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Pitt issues a statement in light of recent Northwestern unionization ruling

Jared Wickerham

The recent news of Northwestern college football players winning the right to unionize this week was a pretty big deal. A lot of universities have issued statements ... and Pitt was one of them. The athletics department didn't address the situation specifically, but it was clear to see where they stood:

"The University of Pittsburgh remains committed to the concepts of amateurism and student-athletes that have always been the foundation of athletic endeavors. We do not believe that treating student-athletes as employees will be beneficial for the students."

Yeah, it's vanilla - but it pretty much sums up the feelings of the other schools, who have no interest in any of this.

I'm all for players seeing some added perks. One idea that's made the rounds for some time is making scholarships guaranteed for four years. Currently, players are technically on year-to-year scholarships, and that's not really fair. But paying players a salary isn't something that's going to come easily.

I've said it before, but there are just so many obstacles to paying players or considering them employees. Who gets paid? How much do they get paid? What about the schools that have football programs that don't make that much money? What happens to all of the non-revenue sports that often survive on football money?

Then there are the things schools could try to enforce if they were ever forced to treat athletes as employees. Could they revoke their scholarships in the middle of a season and essentially 'fire' them, as was debated on The Fan morning show on Thursday? Could they tax them or revoke scholarships entirely? Could they force them to work even longer hours? I just don't see how this gets through without schools wanting it to - which they clearly don't.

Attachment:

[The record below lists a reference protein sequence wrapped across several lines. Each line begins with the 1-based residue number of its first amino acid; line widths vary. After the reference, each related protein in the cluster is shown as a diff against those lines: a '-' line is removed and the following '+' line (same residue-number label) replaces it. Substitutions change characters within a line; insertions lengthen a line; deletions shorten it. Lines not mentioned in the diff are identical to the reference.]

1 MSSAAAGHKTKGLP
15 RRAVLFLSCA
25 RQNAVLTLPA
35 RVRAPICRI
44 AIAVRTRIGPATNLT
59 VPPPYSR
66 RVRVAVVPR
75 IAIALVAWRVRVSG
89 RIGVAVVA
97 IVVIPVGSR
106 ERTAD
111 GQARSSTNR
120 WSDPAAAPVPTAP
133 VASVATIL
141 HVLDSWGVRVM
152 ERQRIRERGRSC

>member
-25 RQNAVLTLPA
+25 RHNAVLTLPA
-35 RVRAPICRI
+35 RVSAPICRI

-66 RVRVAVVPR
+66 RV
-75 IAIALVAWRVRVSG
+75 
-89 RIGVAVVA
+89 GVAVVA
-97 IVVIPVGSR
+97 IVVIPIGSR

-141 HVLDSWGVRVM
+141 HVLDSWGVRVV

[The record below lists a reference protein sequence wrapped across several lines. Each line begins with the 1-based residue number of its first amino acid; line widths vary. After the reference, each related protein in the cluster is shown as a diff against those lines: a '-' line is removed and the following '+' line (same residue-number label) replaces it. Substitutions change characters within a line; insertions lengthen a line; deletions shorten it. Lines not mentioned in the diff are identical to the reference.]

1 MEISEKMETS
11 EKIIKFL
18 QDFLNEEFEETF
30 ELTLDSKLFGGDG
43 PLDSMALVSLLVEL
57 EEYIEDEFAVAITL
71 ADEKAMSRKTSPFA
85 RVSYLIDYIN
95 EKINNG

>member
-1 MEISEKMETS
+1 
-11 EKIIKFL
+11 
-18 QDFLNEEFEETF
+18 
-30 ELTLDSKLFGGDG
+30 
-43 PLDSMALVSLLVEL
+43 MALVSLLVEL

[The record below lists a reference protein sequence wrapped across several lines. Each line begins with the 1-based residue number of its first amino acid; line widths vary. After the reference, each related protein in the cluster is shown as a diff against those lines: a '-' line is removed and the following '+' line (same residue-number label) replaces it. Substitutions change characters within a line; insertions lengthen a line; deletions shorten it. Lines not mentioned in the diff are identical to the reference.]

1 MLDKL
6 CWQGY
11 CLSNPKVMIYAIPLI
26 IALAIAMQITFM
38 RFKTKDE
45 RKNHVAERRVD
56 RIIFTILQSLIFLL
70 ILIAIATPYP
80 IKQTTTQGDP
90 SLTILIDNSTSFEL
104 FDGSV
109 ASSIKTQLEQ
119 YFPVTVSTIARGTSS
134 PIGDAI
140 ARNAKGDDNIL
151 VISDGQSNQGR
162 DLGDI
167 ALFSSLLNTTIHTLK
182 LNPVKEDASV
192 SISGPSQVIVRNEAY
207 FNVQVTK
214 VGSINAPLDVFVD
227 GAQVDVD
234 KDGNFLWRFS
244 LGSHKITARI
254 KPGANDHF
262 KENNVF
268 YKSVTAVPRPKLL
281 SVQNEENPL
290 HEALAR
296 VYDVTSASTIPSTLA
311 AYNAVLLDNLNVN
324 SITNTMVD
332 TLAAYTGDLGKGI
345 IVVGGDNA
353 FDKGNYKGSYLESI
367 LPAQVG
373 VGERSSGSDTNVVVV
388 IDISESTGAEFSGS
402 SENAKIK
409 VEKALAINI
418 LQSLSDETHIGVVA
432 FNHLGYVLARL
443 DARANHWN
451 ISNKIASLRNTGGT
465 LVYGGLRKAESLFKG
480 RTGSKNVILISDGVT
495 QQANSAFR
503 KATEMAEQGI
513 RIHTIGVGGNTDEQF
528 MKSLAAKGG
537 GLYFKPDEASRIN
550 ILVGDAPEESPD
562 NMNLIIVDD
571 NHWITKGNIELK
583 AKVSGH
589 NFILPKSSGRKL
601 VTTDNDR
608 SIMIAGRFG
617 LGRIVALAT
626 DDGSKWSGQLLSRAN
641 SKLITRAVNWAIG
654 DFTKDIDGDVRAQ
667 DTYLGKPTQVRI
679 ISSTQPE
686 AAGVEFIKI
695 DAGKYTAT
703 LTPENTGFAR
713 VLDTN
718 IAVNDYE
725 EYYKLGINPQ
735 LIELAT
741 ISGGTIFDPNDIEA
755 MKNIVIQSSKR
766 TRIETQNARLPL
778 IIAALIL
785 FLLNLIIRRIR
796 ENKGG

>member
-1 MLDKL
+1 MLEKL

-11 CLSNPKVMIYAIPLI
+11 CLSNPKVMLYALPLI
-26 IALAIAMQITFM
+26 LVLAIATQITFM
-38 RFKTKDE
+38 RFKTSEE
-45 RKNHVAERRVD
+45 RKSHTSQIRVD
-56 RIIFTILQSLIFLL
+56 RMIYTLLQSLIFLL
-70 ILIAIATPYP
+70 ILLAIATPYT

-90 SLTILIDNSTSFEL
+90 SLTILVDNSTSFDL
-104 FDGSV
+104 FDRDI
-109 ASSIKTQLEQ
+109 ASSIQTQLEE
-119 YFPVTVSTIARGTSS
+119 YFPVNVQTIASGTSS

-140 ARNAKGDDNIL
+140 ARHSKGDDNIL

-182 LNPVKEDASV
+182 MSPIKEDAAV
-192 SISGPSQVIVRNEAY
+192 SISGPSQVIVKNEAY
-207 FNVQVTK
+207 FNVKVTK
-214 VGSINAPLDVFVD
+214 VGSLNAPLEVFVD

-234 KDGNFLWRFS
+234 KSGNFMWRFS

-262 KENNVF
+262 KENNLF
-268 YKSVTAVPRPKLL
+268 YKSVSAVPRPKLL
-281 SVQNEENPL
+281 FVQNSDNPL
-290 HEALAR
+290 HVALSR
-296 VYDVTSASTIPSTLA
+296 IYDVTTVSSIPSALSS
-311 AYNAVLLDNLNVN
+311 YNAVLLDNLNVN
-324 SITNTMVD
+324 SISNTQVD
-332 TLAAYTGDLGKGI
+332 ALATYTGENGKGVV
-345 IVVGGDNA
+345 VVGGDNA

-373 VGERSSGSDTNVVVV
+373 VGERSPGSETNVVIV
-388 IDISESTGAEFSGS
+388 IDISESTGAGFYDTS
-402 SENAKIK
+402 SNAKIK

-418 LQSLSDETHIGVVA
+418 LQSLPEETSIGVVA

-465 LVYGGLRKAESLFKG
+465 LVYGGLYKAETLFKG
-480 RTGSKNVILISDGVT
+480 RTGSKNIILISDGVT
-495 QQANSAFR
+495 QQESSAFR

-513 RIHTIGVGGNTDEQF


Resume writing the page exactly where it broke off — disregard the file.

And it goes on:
I've not heard this mentioned before, but the biggest hurdle the college athletes have is that they're utterly replaceable. We watch Pitt because we care about the program - not necessarily individual players. When a player like Larry Fitzgerald or Aaron Donald comes along, it's nice. But if Pitt was trotting out an entire team of mid-carders while the best athletes played in a minor league of sorts for the NFL, guess what - we'd still care. Following collegiate teams is about love for the school when it comes to the alumni. It's cliche, but the fact is that alumni care infinitely more about the name on the front of a jersey as opposed to the one on the back.

Then there's the idea of starting a minor league for the NFL. The only way such an idea would work, though, is if players were tied to specific teams where the fans of said team could have a true rooting interest. Players want to be paid, but the fact is that without a tie to the colleges, their true value drops significantly until they can play in the pros.

The ruling was a significant one, but don't hold your breath waiting for something monumental to happen. There are a million hurdles to clear and when everything shakes out, I don't think the players come out on top here.

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